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Sens. Amy Klobuchar and Mark Warner introduce the bill on Wednesday. Photo: Jacquelyn Martin / AP

A bipartisan group of senators rolled out a bill Wednesday that would set new transparency requirements for online political ads, with an eye towards platforms like Google and Facebook.

Why it matters: Russian operatives allegedly used Facebook, Google and Twitter in an election meddling campaign in 2016. Those companies don't support the legislation yet.

The details:

  • Large platforms would have keep records on political ads (who was targeted and other details) once an advertiser spent $500 on political ads in the previous 12 months — a relatively low threshold. Platforms could be penalized by the Federal Election Commission for failing to comply.
  • The bill puts disclaimer requirements on online political ads by updating the FEC's definition of an "electioneering communication" to include digital ads.
  • It would also require online platforms, as well as broadcast stations, to take steps to stop foreign election interference.

What's next?: It's not clear the bill has the support to move forward; John McCain is the only Republican currently supporting it. Democrat Amy Klobuchar, one of the bill's sponsors along with Virginia's Mark Warner, said the lawmakers were answering questions from colleagues who haven't yet signed on.

Go deeper

In photos: Protests outside fortified capitols draw only small groups

Armed members of the far-right extremist group the Boogaloo Bois near the Michigan Capitol Building in Lansing on Jan. 17. About 20 protesters showed up, AP notes. Photo: Seth Herald/AFP via Getty Images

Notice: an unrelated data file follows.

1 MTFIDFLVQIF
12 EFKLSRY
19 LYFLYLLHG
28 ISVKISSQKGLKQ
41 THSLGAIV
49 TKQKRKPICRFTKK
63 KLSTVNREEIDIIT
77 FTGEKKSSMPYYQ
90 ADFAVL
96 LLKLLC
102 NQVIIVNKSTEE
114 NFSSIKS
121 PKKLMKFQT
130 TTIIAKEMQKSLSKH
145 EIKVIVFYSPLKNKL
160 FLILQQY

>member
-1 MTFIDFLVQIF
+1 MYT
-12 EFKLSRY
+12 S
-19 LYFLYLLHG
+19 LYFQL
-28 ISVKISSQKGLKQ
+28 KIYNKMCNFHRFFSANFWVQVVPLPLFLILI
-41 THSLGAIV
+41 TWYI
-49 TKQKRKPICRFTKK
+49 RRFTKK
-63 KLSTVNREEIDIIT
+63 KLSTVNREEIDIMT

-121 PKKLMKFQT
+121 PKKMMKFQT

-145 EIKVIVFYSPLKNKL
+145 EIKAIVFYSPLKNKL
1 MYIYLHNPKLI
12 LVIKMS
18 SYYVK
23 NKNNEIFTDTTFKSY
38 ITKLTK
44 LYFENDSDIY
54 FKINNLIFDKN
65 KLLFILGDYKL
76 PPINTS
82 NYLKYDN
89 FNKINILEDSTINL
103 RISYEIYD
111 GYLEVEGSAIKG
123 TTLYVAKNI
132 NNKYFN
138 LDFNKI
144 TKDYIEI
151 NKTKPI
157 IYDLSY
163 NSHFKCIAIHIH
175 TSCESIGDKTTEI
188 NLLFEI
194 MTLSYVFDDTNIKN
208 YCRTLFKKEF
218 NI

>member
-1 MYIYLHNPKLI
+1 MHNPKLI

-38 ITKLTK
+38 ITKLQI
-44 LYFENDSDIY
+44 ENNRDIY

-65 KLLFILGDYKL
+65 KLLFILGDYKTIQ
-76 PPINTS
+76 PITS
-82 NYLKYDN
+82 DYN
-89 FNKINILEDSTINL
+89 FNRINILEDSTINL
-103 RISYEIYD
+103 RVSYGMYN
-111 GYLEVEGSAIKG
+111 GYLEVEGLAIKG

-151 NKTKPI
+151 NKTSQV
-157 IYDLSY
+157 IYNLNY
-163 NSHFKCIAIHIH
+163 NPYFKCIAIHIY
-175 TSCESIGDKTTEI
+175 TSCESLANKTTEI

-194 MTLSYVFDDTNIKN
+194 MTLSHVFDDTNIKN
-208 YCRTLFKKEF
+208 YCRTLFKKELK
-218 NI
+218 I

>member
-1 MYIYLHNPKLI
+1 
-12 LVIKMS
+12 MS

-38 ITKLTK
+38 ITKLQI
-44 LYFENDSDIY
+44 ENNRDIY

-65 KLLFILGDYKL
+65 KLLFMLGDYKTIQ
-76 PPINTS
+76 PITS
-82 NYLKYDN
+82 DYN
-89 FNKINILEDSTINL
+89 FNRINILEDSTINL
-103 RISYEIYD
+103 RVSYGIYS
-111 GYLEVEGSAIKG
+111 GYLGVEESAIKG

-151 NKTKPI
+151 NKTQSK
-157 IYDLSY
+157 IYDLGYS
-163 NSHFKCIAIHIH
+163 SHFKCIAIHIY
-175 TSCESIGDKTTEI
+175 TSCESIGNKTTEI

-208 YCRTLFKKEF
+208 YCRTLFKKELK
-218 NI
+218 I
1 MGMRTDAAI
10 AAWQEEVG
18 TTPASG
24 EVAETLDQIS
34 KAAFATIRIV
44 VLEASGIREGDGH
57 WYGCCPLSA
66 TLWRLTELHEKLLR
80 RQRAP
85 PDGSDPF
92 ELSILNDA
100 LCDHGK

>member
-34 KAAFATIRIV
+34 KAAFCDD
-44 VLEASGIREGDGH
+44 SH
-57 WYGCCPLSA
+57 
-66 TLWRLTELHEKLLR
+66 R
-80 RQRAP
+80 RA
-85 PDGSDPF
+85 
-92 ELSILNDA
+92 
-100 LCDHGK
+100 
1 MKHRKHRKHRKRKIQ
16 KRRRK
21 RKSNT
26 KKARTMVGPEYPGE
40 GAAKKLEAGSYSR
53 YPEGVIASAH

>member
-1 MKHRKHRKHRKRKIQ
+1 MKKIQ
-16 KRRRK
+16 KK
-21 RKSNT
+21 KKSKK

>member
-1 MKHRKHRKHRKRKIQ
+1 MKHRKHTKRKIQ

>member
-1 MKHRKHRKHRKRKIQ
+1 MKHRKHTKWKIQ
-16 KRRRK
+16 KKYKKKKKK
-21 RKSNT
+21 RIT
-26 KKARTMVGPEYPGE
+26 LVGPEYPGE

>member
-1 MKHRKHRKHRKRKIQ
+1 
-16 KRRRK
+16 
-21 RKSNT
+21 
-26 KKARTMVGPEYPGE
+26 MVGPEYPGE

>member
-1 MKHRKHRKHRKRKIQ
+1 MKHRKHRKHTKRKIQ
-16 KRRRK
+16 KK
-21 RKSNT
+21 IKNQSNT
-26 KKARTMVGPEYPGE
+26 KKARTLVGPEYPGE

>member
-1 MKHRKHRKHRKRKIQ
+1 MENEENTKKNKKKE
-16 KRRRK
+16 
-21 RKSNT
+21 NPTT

Small groups of protesters rallied outside fortified statehouses over the weekend ahead of President-elect Joe Biden's inauguration Wednesday.

The big picture: Some protests attracted armed members of far-right extremist groups but there were no reports of clashes, as had been feared. The National Guard and law enforcement outnumbered demonstrators, as security was heightened around the U.S. to avoid a repeat of the Jan. 6 U.S. Capitol riots, per AP.

5 hours ago - Politics & Policy

Trump to issue at least 100 pardons and commutations before leaving office

Photo: Mandel Ngan/AFP via Getty Images

President Trump plans to issue at least 100 pardons and commutations on his final full day in office Tuesday, sources familiar with the matter told Axios.

Why it matters: This is a continuation of the president's controversial December spree that saw full pardons granted to more than two dozen people — including former Trump campaign chair Paul Manafort, longtime associate Roger Stone and Charles Kushner, the father of Trump's senior adviser and son-in-law, Jared Kushner.

  • The pardons set to be issued before Trump exits the White House will be a mix of criminal justice ones and pardons for people connected to the president, the sources said.
  • CNN first reported this news.

Go deeper: Convicts turn to D.C. fixers for Trump pardons

Schumer's m(aj)ority checklist

Senate Minority Leader Chuck Schumer. Photo: Tasos Katopodis/Getty Images

Capitalizing on the Georgia runoffs, achieving a 50-50 Senate and launching an impeachment trial are weighty to-dos for getting Joe Biden's administration up and running on Day One.

What to watch: A blend of ceremonies, hearings and legal timelines will come into play on Tuesday and Wednesday so Chuck Schumer can actually claim the Senate majority and propel the new president's agenda.